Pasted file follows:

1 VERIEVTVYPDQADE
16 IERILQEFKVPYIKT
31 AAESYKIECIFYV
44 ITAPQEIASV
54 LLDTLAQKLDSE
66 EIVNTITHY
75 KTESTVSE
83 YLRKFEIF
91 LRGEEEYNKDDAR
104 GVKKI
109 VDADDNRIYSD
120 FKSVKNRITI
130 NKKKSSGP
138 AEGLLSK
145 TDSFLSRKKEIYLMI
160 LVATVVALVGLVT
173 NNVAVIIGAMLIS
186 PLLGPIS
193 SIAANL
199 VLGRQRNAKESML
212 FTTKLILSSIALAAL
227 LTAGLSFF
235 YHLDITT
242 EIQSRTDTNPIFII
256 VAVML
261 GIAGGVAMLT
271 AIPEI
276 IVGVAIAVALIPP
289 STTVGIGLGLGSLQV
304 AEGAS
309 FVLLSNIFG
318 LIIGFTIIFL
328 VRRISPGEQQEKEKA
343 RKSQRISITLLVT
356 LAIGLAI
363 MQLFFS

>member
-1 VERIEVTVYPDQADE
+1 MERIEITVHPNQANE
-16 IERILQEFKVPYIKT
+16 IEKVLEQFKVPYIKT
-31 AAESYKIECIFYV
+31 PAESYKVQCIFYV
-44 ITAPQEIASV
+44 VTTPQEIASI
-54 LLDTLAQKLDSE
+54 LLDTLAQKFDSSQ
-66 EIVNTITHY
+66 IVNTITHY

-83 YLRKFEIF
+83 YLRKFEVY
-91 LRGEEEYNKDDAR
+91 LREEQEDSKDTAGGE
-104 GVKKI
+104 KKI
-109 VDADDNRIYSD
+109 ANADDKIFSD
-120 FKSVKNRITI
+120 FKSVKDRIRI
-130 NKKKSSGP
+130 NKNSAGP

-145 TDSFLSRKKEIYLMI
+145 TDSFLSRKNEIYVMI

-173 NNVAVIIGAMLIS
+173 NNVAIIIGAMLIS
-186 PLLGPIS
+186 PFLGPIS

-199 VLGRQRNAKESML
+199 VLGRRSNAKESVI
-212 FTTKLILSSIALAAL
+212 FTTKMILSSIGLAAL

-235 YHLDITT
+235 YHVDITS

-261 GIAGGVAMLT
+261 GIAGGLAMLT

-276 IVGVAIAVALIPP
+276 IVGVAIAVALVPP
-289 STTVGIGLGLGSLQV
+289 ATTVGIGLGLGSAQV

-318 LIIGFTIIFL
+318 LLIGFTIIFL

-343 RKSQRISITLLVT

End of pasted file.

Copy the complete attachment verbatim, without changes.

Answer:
1 VERIEVTVYPDQADE
16 IERILQEFKVPYIKT
31 AAESYKIECIFYV
44 ITAPQEIASV
54 LLDTLAQKLDSE
66 EIVNTITHY
75 KTESTVSE
83 YLRKFEIF
91 LRGEEEYNKDDAR
104 GVKKI
109 VDADDNRIYSD
120 FKSVKNRITI
130 NKKKSSGP
138 AEGLLSK
145 TDSFLSRKKEIYLMI
160 LVATVVALVGLVT
173 NNVAVIIGAMLIS
186 PLLGPIS
193 SIAANL
199 VLGRQRNAKESML
212 FTTKLILSSIALAAL
227 LTAGLSFF
235 YHLDITT
242 EIQSRTDTNPIFII
256 VAVML
261 GIAGGVAMLT
271 AIPEI
276 IVGVAIAVALIPP
289 STTVGIGLGLGSLQV
304 AEGAS
309 FVLLSNIFG
318 LIIGFTIIFL
328 VRRISPGEQQEKEKA
343 RKSQRISITLLVT
356 LAIGLAI
363 MQLFFS

>member
-1 VERIEVTVYPDQADE
+1 MERIEITVHPNQANE
-16 IERILQEFKVPYIKT
+16 IEKVLEQFKVPYIKT
-31 AAESYKIECIFYV
+31 PAESYKVQCIFYV
-44 ITAPQEIASV
+44 VTTPQEIASI
-54 LLDTLAQKLDSE
+54 LLDTLAQKFDSSQ
-66 EIVNTITHY
+66 IVNTITHY

-83 YLRKFEIF
+83 YLRKFEVY
-91 LRGEEEYNKDDAR
+91 LREEQEDSKDTAGGE
-104 GVKKI
+104 KKI
-109 VDADDNRIYSD
+109 ANADDKIFSD
-120 FKSVKNRITI
+120 FKSVKDRIRI
-130 NKKKSSGP
+130 NKNSAGP

-145 TDSFLSRKKEIYLMI
+145 TDSFLSRKNEIYVMI

-173 NNVAVIIGAMLIS
+173 NNVAIIIGAMLIS
-186 PLLGPIS
+186 PFLGPIS

-199 VLGRQRNAKESML
+199 VLGRRSNAKESVI
-212 FTTKLILSSIALAAL
+212 FTTKMILSSIGLAAL

-235 YHLDITT
+235 YHVDITS

-261 GIAGGVAMLT
+261 GIAGGLAMLT

-276 IVGVAIAVALIPP
+276 IVGVAIAVALVPP
-289 STTVGIGLGLGSLQV
+289 ATTVGIGLGLGSAQV

-318 LIIGFTIIFL
+318 LLIGFTIIFL

-343 RKSQRISITLLVT